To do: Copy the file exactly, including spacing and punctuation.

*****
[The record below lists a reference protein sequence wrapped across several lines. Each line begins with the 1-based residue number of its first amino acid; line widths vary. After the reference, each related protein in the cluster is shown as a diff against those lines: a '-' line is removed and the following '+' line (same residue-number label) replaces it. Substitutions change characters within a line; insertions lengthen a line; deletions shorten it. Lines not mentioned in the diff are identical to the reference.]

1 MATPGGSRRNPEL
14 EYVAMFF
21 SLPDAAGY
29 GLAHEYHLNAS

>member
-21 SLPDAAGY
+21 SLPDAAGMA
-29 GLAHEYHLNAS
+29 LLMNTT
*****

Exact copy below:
[The record below lists a reference protein sequence wrapped across several lines. Each line begins with the 1-based residue number of its first amino acid; line widths vary. After the reference, each related protein in the cluster is shown as a diff against those lines: a '-' line is removed and the following '+' line (same residue-number label) replaces it. Substitutions change characters within a line; insertions lengthen a line; deletions shorten it. Lines not mentioned in the diff are identical to the reference.]

1 MATPGGSRRNPEL
14 EYVAMFF
21 SLPDAAGY
29 GLAHEYHLNAS

>member
-21 SLPDAAGY
+21 SLPDAAGMA
-29 GLAHEYHLNAS
+29 LLMNTT